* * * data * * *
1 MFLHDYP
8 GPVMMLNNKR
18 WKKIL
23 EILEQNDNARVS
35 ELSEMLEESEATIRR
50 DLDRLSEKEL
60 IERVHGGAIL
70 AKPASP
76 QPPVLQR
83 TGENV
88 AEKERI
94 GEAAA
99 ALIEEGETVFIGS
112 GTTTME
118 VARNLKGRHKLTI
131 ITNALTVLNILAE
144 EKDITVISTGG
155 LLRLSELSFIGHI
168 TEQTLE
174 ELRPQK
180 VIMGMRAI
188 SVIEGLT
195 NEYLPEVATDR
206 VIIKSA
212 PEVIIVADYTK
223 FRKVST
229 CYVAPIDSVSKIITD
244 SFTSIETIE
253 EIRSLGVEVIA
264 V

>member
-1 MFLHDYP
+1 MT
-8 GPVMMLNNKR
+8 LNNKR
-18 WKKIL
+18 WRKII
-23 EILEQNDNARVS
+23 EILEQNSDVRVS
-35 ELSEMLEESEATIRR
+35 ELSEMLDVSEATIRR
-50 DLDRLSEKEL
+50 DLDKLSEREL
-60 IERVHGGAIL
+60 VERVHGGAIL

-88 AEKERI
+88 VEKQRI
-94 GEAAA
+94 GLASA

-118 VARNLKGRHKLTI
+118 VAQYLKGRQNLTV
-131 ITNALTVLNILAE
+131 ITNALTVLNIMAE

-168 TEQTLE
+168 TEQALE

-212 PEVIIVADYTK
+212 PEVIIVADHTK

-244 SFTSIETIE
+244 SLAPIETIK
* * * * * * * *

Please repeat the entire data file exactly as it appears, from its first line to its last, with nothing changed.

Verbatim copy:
1 MFLHDYP
8 GPVMMLNNKR
18 WKKIL
23 EILEQNDNARVS
35 ELSEMLEESEATIRR
50 DLDRLSEKEL
60 IERVHGGAIL
70 AKPASP
76 QPPVLQR
83 TGENV
88 AEKERI
94 GEAAA
99 ALIEEGETVFIGS
112 GTTTME
118 VARNLKGRHKLTI
131 ITNALTVLNILAE
144 EKDITVISTGG
155 LLRLSELSFIGHI
168 TEQTLE
174 ELRPQK
180 VIMGMRAI
188 SVIEGLT
195 NEYLPEVATDR
206 VIIKSA
212 PEVIIVADYTK
223 FRKVST
229 CYVAPIDSVSKIITD
244 SFTSIETIE
253 EIRSLGVEVIA
264 V

>member
-1 MFLHDYP
+1 MT
-8 GPVMMLNNKR
+8 LNNKR
-18 WKKIL
+18 WRKII
-23 EILEQNDNARVS
+23 EILEQNSDVRVS
-35 ELSEMLEESEATIRR
+35 ELSEMLDVSEATIRR
-50 DLDRLSEKEL
+50 DLDKLSEREL
-60 IERVHGGAIL
+60 VERVHGGAIL

-88 AEKERI
+88 VEKQRI
-94 GEAAA
+94 GLASA

-118 VARNLKGRHKLTI
+118 VAQYLKGRQNLTV
-131 ITNALTVLNILAE
+131 ITNALTVLNIMAE

-168 TEQTLE
+168 TEQALE

-212 PEVIIVADYTK
+212 PEVIIVADHTK

-244 SFTSIETIE
+244 SLAPIETIK